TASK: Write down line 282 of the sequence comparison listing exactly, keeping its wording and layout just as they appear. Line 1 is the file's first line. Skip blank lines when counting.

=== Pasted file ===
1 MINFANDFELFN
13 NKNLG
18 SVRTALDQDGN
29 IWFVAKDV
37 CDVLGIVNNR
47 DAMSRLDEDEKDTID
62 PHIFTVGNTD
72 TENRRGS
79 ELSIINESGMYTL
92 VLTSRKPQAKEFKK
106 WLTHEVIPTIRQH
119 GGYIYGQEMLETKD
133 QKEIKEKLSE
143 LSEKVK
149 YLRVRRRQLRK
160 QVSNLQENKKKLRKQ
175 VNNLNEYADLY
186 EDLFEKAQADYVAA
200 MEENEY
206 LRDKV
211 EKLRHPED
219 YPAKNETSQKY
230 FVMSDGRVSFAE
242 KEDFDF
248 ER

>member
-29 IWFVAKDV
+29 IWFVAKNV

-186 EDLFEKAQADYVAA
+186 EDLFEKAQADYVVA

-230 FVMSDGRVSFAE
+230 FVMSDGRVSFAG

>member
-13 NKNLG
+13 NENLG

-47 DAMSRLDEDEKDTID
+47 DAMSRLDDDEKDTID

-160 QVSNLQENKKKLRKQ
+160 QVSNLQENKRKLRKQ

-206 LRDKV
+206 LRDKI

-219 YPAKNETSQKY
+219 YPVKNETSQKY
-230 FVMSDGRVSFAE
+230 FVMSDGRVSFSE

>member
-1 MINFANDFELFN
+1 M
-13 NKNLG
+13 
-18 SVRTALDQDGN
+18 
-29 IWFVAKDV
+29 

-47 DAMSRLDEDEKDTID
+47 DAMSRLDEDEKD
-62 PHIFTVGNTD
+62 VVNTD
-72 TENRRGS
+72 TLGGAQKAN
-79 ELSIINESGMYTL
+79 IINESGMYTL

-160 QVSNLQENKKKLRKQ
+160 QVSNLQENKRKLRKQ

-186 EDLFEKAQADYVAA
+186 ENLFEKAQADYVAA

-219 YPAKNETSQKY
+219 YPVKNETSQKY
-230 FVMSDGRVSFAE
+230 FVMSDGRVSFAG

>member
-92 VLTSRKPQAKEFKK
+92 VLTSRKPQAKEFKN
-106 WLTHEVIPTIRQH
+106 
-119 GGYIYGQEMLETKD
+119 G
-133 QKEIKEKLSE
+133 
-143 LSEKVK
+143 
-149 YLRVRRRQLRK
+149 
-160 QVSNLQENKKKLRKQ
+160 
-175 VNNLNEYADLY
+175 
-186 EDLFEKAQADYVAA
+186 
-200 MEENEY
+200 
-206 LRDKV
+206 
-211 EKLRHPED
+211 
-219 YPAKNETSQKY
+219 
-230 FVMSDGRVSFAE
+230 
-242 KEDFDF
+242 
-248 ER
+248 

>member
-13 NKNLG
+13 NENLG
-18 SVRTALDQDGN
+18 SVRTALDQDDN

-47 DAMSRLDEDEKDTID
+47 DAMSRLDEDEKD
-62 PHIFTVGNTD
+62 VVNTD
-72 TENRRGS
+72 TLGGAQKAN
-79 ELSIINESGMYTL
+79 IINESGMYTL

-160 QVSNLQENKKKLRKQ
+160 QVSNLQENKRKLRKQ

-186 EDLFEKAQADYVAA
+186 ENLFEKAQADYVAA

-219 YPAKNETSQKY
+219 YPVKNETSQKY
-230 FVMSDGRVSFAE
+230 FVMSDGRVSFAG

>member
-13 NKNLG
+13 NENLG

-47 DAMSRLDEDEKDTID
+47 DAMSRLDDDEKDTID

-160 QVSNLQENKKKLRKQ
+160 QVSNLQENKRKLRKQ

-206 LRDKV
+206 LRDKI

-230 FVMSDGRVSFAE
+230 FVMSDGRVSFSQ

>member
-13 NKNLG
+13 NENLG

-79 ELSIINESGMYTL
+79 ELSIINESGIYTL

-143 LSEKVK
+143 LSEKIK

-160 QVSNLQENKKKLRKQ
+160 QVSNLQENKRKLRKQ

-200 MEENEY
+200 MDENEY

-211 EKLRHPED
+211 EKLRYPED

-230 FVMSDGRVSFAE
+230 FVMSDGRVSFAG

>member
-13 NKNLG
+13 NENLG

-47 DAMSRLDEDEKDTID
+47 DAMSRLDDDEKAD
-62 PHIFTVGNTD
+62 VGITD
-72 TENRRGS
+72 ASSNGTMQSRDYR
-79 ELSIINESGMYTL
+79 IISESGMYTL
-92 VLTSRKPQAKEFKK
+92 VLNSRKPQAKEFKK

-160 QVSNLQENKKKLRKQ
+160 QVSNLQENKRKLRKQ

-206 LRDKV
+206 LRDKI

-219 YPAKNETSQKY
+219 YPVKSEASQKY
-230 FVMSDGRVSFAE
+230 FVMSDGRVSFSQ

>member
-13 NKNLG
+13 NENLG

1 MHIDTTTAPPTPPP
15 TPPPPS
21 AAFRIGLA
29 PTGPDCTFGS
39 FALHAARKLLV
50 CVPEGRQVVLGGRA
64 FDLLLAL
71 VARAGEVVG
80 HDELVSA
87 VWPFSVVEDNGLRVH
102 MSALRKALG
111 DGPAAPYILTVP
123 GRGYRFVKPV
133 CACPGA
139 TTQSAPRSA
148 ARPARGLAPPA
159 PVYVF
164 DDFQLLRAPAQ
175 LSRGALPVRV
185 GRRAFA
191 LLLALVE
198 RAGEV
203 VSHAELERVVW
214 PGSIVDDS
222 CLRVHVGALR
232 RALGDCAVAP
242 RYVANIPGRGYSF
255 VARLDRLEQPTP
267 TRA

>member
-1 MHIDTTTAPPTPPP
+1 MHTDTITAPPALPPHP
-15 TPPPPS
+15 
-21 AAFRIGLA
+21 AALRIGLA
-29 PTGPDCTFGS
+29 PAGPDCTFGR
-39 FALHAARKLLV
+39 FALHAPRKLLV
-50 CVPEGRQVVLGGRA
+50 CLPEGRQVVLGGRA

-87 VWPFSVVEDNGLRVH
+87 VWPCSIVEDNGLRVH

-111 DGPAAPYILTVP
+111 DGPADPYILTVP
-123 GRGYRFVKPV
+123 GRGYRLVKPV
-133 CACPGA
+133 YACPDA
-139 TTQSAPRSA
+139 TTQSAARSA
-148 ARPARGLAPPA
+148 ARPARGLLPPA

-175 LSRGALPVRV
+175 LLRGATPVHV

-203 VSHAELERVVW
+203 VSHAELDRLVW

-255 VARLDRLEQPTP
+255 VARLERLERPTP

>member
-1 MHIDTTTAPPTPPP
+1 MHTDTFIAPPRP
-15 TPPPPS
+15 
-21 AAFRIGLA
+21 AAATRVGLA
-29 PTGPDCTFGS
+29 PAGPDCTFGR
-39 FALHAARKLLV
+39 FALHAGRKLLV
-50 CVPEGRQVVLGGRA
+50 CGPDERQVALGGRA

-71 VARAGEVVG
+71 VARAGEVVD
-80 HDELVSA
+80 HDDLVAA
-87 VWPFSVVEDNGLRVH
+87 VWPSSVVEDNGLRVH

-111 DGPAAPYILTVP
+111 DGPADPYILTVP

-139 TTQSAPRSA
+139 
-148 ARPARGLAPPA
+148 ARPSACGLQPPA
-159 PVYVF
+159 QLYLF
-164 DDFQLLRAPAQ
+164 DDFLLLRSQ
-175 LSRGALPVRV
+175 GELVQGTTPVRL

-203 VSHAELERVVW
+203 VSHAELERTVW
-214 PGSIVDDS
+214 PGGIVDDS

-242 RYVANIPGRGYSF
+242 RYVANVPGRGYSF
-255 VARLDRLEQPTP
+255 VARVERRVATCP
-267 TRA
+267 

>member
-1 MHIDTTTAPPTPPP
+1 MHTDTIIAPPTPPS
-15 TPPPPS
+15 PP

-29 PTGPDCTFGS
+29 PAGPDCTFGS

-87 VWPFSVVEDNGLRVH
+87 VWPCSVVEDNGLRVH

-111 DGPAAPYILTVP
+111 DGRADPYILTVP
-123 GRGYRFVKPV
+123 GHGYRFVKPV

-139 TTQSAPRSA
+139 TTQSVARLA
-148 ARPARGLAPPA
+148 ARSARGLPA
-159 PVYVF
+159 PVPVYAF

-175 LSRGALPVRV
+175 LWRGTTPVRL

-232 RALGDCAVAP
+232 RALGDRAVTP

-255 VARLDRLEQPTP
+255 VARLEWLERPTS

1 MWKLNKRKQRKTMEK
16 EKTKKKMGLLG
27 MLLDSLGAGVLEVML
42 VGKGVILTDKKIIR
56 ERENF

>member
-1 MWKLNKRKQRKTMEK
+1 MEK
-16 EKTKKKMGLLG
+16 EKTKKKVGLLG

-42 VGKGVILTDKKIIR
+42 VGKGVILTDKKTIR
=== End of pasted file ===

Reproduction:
+29 PAGPDCTFGS